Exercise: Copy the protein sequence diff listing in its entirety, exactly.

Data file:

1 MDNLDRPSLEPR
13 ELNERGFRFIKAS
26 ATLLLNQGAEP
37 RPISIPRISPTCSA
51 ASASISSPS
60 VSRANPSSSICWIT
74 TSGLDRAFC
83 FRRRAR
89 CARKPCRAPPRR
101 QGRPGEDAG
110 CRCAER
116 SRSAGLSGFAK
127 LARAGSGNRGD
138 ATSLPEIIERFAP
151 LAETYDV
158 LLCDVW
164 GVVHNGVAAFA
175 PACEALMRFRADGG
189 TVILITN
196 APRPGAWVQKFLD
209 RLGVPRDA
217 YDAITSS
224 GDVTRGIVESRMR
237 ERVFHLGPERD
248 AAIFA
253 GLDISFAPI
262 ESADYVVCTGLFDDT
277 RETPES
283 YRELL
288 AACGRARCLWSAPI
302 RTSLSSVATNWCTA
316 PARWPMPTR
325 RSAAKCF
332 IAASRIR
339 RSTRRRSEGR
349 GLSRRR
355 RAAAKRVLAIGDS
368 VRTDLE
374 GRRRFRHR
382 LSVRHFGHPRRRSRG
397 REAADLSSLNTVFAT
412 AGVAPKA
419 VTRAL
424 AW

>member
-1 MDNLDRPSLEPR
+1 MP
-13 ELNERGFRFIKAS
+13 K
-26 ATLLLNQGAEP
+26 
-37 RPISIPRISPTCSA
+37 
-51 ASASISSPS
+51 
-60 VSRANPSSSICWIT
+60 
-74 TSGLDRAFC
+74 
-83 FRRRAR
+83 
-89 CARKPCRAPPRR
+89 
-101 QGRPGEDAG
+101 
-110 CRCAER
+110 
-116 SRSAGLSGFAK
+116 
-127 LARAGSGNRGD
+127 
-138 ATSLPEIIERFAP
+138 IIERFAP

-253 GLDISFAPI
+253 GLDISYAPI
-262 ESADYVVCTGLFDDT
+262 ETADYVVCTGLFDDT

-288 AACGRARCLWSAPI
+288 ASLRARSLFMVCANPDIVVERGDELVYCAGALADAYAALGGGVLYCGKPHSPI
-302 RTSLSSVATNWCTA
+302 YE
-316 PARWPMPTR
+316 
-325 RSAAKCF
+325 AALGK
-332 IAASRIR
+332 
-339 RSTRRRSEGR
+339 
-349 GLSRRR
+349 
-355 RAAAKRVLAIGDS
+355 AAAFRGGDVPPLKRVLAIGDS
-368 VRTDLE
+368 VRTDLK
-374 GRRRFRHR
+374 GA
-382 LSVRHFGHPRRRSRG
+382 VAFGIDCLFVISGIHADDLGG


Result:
1 MDNLDRPSLEPR
13 ELNERGFRFIKAS
26 ATLLLNQGAEP
37 RPISIPRISPTCSA
51 ASASISSPS
60 VSRANPSSSICWIT
74 TSGLDRAFC
83 FRRRAR
89 CARKPCRAPPRR
101 QGRPGEDAG
110 CRCAER
116 SRSAGLSGFAK
127 LARAGSGNRGD
138 ATSLPEIIERFAP
151 LAETYDV
158 LLCDVW
164 GVVHNGVAAFA
175 PACEALMRFRADGG
189 TVILITN
196 APRPGAWVQKFLD
209 RLGVPRDA
217 YDAITSS
224 GDVTRGIVESRMR
237 ERVFHLGPERD
248 AAIFA
253 GLDISFAPI
262 ESADYVVCTGLFDDT
277 RETPES
283 YRELL
288 AACGRARCLWSAPI
302 RTSLSSVATNWCTA
316 PARWPMPTR
325 RSAAKCF
332 IAASRIR
339 RSTRRRSEGR
349 GLSRRR
355 RAAAKRVLAIGDS
368 VRTDLE
374 GRRRFRHR
382 LSVRHFGHPRRRSRG
397 REAADLSSLNTVFAT
412 AGVAPKA
419 VTRAL
424 AW

>member
-1 MDNLDRPSLEPR
+1 MP
-13 ELNERGFRFIKAS
+13 K
-26 ATLLLNQGAEP
+26 
-37 RPISIPRISPTCSA
+37 
-51 ASASISSPS
+51 
-60 VSRANPSSSICWIT
+60 
-74 TSGLDRAFC
+74 
-83 FRRRAR
+83 
-89 CARKPCRAPPRR
+89 
-101 QGRPGEDAG
+101 
-110 CRCAER
+110 
-116 SRSAGLSGFAK
+116 
-127 LARAGSGNRGD
+127 
-138 ATSLPEIIERFAP
+138 IIERFAP

-253 GLDISFAPI
+253 GLDISYAPI
-262 ESADYVVCTGLFDDT
+262 ETADYVVCTGLFDDT

-288 AACGRARCLWSAPI
+288 ASLRARSLFMVCANPDIVVERGDELVYCAGALADAYAALGGGVLYCGKPHSPI
-302 RTSLSSVATNWCTA
+302 YE
-316 PARWPMPTR
+316 
-325 RSAAKCF
+325 AALGK
-332 IAASRIR
+332 
-339 RSTRRRSEGR
+339 
-349 GLSRRR
+349 
-355 RAAAKRVLAIGDS
+355 AAAFRGGDVPPLKRVLAIGDS
-368 VRTDLE
+368 VRTDLK
-374 GRRRFRHR
+374 GA
-382 LSVRHFGHPRRRSRG
+382 VAFGIDCLFVISGIHADDLGG